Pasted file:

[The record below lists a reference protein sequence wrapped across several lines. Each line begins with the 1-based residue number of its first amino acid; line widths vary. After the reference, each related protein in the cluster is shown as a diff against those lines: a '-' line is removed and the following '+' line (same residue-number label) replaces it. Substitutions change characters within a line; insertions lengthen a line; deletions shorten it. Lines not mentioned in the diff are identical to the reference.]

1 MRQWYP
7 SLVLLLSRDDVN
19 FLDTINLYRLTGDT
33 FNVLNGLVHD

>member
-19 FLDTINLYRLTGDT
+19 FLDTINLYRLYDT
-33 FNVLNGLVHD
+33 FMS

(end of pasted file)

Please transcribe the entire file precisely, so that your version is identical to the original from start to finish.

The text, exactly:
[The record below lists a reference protein sequence wrapped across several lines. Each line begins with the 1-based residue number of its first amino acid; line widths vary. After the reference, each related protein in the cluster is shown as a diff against those lines: a '-' line is removed and the following '+' line (same residue-number label) replaces it. Substitutions change characters within a line; insertions lengthen a line; deletions shorten it. Lines not mentioned in the diff are identical to the reference.]

1 MRQWYP
7 SLVLLLSRDDVN
19 FLDTINLYRLTGDT
33 FNVLNGLVHD

>member
-19 FLDTINLYRLTGDT
+19 FLDTINLYRLYDT
-33 FNVLNGLVHD
+33 FMS